Dangers of Rapid Dosing: A Case of Dose-Dependent Drug-Induced Liver Injury From Duloxetine
We present the case of a 37-year-old woman with a known history of major depressive disorder, unspecified anxiety disorder, alcohol use disorder, and opioid use disorder.
Given her uncontrolled symptoms of depression and anxiety and history of chronic pain, the patient was started on duloxetine 40 mg daily (9 am). She had no other significant comorbidities, and duloxetine was the only scheduled medication she was receiving while an inpatient. She tolerated the medication well and reported an improvement in depressive symptoms. After 3 doses of duloxetine 40 mg, her dose was subsequently increased from 40 mg to 60 daily (day 4 at 9 am) to target residual depressive symptoms.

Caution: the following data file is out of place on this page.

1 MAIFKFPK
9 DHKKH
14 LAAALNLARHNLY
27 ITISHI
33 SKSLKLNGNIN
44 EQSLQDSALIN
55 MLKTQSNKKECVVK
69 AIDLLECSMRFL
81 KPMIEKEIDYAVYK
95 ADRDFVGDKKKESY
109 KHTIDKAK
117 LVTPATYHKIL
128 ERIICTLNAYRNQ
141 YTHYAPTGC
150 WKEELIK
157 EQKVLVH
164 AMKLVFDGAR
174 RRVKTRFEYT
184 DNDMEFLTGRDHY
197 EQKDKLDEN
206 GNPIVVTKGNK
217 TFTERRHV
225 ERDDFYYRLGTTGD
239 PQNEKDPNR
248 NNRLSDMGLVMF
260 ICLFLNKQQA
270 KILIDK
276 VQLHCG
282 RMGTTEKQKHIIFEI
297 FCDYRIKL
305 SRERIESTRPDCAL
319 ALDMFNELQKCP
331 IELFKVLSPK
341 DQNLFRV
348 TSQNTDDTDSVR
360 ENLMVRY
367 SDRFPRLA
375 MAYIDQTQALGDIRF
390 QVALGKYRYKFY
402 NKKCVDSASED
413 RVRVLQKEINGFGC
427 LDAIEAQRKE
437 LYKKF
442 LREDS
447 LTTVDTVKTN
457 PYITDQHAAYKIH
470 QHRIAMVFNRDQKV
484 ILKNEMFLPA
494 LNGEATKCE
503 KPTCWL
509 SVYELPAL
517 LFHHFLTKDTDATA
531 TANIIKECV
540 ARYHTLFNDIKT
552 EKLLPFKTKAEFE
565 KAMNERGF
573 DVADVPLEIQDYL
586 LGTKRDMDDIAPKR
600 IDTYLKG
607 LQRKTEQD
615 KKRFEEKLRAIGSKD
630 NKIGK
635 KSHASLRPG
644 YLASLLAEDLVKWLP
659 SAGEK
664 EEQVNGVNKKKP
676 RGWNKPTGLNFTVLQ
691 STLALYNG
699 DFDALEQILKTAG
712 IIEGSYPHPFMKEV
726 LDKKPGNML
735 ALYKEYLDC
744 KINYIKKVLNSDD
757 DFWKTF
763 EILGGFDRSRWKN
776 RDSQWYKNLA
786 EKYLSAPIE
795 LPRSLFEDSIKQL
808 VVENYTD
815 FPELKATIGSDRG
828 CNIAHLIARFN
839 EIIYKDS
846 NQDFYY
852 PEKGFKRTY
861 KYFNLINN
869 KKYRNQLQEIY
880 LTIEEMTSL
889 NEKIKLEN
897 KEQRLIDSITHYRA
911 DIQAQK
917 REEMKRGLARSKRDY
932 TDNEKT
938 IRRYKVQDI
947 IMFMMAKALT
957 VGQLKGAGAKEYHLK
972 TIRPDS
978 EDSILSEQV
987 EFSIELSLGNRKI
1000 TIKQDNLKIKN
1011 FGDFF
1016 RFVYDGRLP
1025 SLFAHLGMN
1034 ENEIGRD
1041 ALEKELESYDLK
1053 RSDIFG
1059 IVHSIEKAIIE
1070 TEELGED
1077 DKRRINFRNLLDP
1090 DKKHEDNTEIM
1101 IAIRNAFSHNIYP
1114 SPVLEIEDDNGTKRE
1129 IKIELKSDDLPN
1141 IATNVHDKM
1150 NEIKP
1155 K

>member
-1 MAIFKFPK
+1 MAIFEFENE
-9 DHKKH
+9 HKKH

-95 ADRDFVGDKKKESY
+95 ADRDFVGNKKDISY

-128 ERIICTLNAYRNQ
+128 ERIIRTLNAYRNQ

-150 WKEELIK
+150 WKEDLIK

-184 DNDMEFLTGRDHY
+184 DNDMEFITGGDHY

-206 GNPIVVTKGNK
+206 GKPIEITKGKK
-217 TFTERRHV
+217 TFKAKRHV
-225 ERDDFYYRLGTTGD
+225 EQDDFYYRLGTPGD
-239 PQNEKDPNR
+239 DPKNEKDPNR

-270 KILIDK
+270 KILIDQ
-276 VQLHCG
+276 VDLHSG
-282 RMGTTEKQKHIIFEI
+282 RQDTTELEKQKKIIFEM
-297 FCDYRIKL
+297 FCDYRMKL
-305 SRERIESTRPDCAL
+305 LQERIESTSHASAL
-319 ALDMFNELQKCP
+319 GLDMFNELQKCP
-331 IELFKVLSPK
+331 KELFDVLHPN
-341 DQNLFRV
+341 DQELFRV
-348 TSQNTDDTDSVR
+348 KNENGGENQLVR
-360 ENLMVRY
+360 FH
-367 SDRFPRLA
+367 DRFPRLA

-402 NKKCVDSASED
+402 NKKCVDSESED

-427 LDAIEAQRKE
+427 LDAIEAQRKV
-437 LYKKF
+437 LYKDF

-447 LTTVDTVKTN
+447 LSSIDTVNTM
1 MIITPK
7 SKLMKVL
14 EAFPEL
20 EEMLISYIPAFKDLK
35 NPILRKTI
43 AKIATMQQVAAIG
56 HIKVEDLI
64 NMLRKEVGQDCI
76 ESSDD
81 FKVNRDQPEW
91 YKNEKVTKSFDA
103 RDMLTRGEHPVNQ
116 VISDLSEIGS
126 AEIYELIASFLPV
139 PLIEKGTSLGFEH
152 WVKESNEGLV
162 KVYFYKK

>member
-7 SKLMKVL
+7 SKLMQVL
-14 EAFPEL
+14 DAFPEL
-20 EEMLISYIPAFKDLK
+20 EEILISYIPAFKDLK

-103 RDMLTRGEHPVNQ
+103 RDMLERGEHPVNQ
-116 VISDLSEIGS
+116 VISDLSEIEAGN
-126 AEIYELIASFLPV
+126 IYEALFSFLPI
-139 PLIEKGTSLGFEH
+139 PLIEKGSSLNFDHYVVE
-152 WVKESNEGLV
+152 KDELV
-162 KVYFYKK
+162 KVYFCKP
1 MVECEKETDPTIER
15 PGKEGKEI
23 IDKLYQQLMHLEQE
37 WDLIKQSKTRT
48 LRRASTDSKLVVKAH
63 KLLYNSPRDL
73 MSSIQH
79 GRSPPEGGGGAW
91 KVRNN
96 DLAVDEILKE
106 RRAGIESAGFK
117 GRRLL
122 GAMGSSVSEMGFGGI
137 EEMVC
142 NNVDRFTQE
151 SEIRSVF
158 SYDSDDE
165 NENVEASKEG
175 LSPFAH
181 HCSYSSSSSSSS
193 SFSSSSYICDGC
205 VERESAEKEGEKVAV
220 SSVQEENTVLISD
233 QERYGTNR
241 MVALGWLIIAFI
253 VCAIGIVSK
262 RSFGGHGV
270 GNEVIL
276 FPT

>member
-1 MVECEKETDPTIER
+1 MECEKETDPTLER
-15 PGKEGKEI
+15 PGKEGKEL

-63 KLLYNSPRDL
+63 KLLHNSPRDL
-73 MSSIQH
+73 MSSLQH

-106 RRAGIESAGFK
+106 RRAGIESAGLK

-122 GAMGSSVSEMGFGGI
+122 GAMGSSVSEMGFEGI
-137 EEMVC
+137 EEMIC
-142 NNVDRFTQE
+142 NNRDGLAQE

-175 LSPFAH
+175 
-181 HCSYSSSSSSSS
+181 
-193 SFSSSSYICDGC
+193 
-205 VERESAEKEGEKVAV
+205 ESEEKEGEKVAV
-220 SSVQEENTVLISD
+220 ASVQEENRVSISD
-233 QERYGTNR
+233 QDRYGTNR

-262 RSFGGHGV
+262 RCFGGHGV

The patient’s initial laboratory work revealed normal liver function tests upon admission (see the table in the Figure). Repeated laboratory tests performed at the time of symptom onset revealed significant increases in alkaline phosphatase, AST, and ALT over baseline. All medications were held, and the patient was given a 1-liter bolus of normal saline. Forty-eight hours after the cessation of medication and fluids, the patient showed improvement of physical symptoms, and hepatic enzymes began to normalize. Symptoms fully resolved and laboratory markers returned to baseline within 1 week of duloxetine discontinuation